Fame, Feeling And Fluency – The Only Brand Metrics You Will Ever Need

Orlando Wood, Chief Innovation Officer, System1 Group, takes a look into our new System1 Research Brand Tracking model – and explains why we developed it.

There has been a growing awareness in the marketing community that traditional Brand Tracking doesn’t really help much to guide and predict brand growth, and there is desire to see it reinvented from the bottom-up. Why not start with Behavioural Sciences as a guide, because the great thing about science is that it simplifies and clarifies things? And if there’s one area of consumer research that needs cleaning up, it’s brand tracking.

What the Behavioural Sciences tell us is that we humans are fast and frugal in our decision-making. The truth is that people think much less about brands than we, as an industry, previously believed. People don’t evaluate options carefully, but instead rely on mental shortcuts – rules of thumb – to help them decide between options quickly and effortlessly.

There are three key mental shortcuts that help people decide between brands. We call them FameFeeling and Fluency. To our fast-thinking, System 1 minds:

  • If a brand comes readily to mind, it’s a good choice (Fame).
  • If a brand feels good, it’s a good choice (Feeling).
  • If a brand is recognisable, it’s a good choice (Fluency).

These rules of thumb are what behavioural scientists call the ‘availability heuristic, the ‘affect heuristic’ and the ‘processing fluency heuristic’.

Why should these fancy terms be of any interest to a CMO, a CEO or a company shareholder? Because large brands have created these shortcuts in spades and are beneficiaries of them; small brands haven’t (yet) but need to if they are to grow. Taken together, these three heuristics explain market share across categories and regions with an average correlation of +0.9. That’s very explanatory. People hate thinking too hard about which brand to buy and avoid it whenever they can; a truly successful brand is one that people will buy without careful evaluation or consideration. The marketer’s task expressed at its simplest is therefore to create FameFeeling and Fluency shortcuts for their brand, such that it becomes the obvious, automatic, default choice.

The three Fs taken together explain current market share, but it is Feeling that predicts a brand’s future market share. If a brand has greater positive Feeling than its size would suggest (we call this ‘surplus Feeling’), then it will grow the following year. If a brand is coasting on its fame, and neglects its Feeling so that it drops below the required minimum for its size, then it stands to lose share the following year.

So in rethinking brand tracking, we take how a brand performs on the three heuristics and translate the scores into a 1-5 Star rating. A 1-Star brand will have low levels of fame and low market share; a 5-Star (famous) brand will have high market share and be the most obvious choice for most people – an automatic, default choice that requires no deliberative thought. In addition, we assign a star rating prediction for the future, based on the brand’s surplus or deficit amount of Feeling.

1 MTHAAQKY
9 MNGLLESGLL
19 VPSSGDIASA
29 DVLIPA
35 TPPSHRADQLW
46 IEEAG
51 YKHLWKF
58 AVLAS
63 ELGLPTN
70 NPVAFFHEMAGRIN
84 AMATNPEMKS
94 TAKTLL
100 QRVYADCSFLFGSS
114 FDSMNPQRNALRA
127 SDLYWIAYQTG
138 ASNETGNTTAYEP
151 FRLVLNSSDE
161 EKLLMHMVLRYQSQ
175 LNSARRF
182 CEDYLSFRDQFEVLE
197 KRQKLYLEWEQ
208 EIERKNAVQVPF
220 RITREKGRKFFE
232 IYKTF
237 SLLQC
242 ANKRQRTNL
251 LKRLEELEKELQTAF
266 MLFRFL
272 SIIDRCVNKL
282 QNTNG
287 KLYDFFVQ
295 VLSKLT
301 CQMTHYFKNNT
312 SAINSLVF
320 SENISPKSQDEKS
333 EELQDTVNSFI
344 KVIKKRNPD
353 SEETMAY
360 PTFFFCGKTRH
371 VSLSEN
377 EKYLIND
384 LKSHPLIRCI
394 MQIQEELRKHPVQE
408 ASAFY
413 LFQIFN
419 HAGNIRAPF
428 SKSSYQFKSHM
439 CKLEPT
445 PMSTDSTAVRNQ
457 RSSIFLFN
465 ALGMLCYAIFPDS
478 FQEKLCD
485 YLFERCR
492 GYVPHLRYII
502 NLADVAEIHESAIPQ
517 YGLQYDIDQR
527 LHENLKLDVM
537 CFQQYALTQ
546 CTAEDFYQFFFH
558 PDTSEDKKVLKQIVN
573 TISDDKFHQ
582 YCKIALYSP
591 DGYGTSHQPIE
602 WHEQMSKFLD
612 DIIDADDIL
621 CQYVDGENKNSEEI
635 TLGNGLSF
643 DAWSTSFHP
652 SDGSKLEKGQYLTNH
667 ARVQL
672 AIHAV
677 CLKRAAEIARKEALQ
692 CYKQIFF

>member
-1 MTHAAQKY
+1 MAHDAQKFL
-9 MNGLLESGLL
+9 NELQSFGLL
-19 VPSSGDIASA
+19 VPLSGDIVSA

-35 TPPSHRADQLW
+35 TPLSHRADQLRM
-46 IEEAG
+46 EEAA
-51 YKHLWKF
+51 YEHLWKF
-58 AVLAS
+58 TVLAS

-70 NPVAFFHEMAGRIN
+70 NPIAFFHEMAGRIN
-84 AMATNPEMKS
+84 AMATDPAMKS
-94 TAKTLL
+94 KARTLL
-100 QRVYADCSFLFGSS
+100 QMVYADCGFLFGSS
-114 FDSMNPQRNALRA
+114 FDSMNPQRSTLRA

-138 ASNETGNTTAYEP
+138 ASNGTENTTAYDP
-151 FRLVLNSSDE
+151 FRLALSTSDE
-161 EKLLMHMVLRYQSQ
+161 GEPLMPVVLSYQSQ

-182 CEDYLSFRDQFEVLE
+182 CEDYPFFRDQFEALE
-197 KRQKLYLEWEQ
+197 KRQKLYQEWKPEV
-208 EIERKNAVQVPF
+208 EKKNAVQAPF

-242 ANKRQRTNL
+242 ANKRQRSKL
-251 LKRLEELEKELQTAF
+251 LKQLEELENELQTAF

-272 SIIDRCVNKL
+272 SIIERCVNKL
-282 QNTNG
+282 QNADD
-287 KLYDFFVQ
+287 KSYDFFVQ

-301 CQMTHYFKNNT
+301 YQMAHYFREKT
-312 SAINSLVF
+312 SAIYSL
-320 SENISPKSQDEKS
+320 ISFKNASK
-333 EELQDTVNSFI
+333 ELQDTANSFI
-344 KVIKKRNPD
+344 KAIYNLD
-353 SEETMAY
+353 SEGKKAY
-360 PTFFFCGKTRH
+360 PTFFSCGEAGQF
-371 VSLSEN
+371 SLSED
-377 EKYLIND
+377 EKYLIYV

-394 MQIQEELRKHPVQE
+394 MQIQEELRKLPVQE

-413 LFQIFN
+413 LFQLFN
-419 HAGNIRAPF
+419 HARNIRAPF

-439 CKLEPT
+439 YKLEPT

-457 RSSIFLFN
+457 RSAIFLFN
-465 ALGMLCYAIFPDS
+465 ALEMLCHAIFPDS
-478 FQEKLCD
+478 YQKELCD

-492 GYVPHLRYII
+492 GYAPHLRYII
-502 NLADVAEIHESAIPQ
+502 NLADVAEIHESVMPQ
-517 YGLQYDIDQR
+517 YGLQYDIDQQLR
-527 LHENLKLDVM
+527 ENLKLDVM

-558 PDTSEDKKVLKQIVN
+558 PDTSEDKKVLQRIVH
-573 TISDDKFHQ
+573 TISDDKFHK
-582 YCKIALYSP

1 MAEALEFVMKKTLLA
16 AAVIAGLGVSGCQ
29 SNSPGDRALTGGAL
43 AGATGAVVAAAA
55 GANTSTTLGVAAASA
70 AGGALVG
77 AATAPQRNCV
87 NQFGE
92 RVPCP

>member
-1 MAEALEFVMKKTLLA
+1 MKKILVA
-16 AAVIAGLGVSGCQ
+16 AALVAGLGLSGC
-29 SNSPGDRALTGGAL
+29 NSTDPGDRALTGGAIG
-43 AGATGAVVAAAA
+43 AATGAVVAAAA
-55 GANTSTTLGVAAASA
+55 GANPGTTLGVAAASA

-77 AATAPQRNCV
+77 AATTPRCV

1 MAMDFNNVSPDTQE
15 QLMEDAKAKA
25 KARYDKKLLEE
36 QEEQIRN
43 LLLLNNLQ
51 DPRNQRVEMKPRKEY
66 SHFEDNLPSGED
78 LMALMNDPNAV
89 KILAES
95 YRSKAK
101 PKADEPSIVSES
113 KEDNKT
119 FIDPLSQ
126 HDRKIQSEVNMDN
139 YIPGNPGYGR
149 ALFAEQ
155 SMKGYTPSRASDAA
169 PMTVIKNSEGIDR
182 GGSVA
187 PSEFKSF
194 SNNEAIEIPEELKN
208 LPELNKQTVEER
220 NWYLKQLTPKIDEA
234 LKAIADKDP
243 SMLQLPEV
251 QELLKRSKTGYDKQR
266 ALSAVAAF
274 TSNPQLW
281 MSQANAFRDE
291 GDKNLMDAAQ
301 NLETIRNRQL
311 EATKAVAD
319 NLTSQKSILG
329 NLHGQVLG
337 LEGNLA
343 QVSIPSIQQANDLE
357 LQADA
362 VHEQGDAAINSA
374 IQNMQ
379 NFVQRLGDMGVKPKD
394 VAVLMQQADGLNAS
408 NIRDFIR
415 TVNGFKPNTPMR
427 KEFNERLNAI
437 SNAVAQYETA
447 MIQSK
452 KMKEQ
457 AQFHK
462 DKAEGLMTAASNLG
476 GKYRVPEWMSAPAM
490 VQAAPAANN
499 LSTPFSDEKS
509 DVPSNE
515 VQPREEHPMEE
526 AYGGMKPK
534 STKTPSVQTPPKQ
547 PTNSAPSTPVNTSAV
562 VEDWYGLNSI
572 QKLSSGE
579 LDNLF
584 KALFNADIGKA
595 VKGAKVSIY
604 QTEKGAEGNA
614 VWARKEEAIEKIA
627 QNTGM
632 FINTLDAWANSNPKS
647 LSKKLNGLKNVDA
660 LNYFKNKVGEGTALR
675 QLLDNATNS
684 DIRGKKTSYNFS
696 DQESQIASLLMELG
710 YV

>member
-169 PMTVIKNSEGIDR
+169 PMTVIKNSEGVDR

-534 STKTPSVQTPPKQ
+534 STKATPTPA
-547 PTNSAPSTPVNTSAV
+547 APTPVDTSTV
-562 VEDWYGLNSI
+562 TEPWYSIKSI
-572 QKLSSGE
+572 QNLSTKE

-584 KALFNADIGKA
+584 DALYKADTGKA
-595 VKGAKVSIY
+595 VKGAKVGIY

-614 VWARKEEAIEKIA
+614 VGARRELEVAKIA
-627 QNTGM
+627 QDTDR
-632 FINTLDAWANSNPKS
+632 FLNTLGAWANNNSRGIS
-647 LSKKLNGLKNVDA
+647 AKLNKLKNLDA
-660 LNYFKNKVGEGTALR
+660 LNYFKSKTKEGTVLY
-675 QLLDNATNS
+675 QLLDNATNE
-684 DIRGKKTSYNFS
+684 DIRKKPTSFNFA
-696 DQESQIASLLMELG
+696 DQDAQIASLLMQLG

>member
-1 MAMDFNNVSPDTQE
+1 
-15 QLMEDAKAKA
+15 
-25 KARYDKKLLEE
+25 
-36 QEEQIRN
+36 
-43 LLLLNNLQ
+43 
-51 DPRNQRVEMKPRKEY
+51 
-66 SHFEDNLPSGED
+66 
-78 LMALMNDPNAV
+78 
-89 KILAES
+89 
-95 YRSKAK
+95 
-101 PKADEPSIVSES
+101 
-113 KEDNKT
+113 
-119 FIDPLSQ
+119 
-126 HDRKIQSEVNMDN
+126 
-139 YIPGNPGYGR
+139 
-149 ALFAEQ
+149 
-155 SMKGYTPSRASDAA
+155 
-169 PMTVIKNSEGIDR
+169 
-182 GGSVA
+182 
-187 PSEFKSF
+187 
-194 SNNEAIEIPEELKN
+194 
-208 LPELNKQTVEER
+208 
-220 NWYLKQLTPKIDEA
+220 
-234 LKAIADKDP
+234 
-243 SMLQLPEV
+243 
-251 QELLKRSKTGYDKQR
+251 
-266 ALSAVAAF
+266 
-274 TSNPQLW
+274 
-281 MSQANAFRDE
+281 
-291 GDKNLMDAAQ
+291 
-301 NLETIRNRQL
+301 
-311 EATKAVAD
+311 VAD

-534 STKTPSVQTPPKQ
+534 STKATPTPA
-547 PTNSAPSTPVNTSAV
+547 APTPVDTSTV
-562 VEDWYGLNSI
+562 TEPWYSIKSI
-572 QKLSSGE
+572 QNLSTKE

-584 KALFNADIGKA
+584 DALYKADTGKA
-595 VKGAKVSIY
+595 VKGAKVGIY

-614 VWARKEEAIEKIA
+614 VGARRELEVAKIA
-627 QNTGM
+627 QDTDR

Let’s take Tesco in the UK as an example. In null, when it was still a 5-Star brand, we measured a sharp decline in its level of positive Feeling. Suddenly, it becomes a brand with deficit Feeling (Feeling is lower than Tesco’s size requires). With the model we have now, we would have predicted it was going to fall from a 5-Star brand to a 4-Star brand. Sure enough, the following year it lost nearly a percentage point of market share and issued its first profit warning in twenty years. Successive falls in positive Feeling over the next few years, meant that it had half the level of positive Feeling in October 2014 of that it had four years earlier (32% happiness vs 59%). Market share has continued to fall in these years and by 2014 it had indeed sunk to become a 4-Star brand.

But Feeling in 2015 has started to increase again. Tesco is now back up to 40% happiness and Feeling is once more in equilibrium with its size. If it maintains Feeling at current levels, we predict its market share will stabilise; further increases in Feeling will return it to growth.

Above all else, the marketer’s task is to make as many people feel something positive towards their brand as possible. Feeling simplifies and guides decision-making, it provides a ‘lift’ that helps people to decide in favour of your brand over another. Besides share growth, there are many other benefits of having a surplus of Feeling – it enables brands to charge more (‘Feel more, pay more’), provides a buffer against PR problems (think VW) and gives brands permission to extend into new areas. Feeling is what economists might call ‘demand’. If you feel nothing, you’ll do nothing; if you feel more, you’ll buy more.

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